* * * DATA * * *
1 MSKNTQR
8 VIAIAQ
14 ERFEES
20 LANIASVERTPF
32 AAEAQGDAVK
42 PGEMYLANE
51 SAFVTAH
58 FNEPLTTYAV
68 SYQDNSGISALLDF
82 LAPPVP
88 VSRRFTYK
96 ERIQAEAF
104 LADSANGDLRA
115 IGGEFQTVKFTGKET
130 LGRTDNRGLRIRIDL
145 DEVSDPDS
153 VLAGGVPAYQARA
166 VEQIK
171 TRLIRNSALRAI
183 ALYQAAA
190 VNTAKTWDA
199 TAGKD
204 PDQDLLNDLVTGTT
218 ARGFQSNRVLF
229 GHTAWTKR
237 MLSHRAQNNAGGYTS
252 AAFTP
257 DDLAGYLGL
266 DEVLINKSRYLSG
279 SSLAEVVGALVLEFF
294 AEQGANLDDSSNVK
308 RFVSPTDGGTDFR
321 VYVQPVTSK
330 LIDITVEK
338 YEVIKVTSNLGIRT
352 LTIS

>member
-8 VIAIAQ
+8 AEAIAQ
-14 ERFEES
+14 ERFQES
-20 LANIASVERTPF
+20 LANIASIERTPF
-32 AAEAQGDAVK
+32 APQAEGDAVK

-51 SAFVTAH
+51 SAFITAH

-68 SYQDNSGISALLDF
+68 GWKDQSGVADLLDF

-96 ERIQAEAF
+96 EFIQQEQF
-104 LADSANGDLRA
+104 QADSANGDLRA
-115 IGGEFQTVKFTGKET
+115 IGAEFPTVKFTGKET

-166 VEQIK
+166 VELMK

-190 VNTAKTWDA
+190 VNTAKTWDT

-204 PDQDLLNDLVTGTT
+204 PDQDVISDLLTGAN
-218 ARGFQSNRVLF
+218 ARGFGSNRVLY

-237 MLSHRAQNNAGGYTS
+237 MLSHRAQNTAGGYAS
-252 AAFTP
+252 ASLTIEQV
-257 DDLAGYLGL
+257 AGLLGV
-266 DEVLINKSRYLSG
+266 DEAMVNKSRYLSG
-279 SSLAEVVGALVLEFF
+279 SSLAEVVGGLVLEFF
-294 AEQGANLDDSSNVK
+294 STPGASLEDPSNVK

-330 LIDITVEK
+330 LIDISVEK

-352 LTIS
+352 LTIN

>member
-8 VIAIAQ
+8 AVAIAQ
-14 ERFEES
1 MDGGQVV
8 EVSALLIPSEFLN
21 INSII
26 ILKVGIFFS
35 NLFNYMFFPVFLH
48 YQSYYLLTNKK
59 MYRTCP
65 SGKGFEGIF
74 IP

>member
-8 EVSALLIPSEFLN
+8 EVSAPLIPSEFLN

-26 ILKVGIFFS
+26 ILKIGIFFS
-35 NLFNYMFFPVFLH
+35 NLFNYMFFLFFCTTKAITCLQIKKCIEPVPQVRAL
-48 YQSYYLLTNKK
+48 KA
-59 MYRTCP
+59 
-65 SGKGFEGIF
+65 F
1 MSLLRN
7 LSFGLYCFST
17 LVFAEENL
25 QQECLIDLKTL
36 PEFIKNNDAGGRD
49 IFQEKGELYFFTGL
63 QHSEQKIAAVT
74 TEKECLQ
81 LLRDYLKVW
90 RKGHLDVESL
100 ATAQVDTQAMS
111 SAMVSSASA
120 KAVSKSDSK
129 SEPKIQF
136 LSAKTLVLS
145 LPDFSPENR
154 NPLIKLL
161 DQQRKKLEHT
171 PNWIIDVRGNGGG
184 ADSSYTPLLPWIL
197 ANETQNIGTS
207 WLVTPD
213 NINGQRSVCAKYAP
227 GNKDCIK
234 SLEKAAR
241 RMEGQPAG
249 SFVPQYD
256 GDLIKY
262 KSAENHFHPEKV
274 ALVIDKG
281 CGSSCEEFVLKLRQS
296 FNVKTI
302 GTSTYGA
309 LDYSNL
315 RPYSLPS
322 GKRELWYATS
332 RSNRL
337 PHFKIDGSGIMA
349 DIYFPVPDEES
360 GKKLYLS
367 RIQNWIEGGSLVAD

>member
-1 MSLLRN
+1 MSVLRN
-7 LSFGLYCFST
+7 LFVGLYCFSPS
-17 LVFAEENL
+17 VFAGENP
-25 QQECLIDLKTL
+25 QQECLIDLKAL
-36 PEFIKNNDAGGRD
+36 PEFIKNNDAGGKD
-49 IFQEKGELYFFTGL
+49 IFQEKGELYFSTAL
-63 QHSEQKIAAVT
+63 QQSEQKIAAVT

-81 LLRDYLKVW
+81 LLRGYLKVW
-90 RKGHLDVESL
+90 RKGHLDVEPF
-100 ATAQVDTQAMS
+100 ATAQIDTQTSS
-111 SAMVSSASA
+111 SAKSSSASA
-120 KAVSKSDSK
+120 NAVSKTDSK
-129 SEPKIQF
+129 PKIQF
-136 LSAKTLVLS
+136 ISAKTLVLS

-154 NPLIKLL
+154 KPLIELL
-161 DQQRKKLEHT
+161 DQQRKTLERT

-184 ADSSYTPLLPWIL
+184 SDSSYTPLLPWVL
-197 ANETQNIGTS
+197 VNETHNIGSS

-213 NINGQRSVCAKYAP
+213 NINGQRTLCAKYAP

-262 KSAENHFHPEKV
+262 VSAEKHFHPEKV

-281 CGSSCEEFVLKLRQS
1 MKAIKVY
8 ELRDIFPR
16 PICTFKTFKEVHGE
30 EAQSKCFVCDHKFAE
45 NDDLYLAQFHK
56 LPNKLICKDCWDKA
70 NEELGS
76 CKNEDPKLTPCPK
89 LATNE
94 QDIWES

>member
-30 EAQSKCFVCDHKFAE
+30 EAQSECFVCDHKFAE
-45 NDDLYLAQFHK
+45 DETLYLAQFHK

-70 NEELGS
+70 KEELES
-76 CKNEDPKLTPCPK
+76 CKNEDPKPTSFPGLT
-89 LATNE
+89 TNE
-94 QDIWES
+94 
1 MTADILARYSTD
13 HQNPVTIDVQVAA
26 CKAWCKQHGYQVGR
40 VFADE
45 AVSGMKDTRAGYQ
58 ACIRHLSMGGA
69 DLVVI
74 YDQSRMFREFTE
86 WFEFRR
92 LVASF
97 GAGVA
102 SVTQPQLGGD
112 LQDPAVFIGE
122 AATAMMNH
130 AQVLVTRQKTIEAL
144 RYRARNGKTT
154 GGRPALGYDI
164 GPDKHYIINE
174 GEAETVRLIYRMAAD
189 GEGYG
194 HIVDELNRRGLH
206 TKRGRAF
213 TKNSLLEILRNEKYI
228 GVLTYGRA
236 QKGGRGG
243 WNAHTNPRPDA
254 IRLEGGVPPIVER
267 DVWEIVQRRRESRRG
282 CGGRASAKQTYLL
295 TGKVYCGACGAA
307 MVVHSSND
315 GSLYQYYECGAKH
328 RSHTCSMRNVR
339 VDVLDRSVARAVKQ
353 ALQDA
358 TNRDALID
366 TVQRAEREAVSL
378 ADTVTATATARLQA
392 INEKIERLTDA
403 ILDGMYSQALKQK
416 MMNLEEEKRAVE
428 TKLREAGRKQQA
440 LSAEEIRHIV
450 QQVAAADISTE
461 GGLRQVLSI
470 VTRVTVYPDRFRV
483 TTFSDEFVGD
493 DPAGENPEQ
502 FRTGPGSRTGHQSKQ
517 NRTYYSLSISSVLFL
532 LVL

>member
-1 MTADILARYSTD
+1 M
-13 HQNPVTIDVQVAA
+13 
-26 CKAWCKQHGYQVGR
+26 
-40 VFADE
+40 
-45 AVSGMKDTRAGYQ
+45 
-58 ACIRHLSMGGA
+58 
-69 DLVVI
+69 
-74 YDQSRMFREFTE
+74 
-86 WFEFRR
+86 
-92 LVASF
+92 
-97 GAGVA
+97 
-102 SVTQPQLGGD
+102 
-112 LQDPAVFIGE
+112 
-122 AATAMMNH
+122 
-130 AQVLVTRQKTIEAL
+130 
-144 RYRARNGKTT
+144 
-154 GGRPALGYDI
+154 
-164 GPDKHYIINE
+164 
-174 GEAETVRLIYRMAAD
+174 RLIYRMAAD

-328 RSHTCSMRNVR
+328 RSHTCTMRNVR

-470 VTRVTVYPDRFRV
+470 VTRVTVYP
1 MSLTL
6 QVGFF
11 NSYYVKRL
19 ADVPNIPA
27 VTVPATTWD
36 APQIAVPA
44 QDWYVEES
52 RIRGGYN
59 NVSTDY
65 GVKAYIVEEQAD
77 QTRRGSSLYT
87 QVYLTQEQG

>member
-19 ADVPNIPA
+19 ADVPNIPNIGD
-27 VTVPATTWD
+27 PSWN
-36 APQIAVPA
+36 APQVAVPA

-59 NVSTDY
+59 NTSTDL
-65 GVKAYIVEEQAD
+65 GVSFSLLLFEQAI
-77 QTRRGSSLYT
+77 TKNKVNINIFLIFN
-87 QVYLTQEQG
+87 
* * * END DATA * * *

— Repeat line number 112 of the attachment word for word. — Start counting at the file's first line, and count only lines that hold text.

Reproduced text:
63 QHSEQKIAAVT